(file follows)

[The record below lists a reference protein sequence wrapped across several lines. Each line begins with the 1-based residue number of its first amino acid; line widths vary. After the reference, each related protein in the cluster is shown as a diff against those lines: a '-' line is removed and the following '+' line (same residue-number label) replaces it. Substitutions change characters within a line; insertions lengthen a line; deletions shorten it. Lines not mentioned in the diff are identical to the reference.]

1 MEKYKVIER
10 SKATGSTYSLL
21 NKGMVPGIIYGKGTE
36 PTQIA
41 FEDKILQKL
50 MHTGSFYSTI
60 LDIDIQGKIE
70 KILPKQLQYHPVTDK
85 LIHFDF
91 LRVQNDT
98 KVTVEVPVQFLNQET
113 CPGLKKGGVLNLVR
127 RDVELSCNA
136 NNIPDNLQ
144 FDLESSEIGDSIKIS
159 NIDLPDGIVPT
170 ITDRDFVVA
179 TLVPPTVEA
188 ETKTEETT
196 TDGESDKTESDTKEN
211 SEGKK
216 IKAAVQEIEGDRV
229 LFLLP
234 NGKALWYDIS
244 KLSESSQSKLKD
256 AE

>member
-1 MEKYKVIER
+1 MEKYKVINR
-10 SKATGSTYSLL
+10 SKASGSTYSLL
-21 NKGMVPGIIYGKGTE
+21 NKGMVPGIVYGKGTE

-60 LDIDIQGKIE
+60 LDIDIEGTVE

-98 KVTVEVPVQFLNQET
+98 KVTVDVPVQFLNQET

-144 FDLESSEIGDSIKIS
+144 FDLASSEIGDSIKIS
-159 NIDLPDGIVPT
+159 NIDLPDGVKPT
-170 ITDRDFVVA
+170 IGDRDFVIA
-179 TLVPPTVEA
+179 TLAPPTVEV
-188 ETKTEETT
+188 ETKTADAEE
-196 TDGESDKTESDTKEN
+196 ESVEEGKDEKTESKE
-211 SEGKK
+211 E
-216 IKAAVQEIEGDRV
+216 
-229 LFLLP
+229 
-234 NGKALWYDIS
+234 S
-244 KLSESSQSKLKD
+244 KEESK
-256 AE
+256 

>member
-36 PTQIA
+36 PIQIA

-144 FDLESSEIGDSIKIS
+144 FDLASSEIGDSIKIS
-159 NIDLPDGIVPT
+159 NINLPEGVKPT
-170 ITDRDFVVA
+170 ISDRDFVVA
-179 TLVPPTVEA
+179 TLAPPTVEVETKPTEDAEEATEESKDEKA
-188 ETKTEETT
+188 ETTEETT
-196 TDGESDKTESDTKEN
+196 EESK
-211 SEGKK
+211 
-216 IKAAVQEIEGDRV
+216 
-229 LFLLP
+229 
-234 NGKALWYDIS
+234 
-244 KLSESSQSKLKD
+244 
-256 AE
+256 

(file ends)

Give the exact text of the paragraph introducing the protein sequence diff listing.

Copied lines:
[The record below lists a reference protein sequence wrapped across several lines. Each line begins with the 1-based residue number of its first amino acid; line widths vary. After the reference, each related protein in the cluster is shown as a diff against those lines: a '-' line is removed and the following '+' line (same residue-number label) replaces it. Substitutions change characters within a line; insertions lengthen a line; deletions shorten it. Lines not mentioned in the diff are identical to the reference.]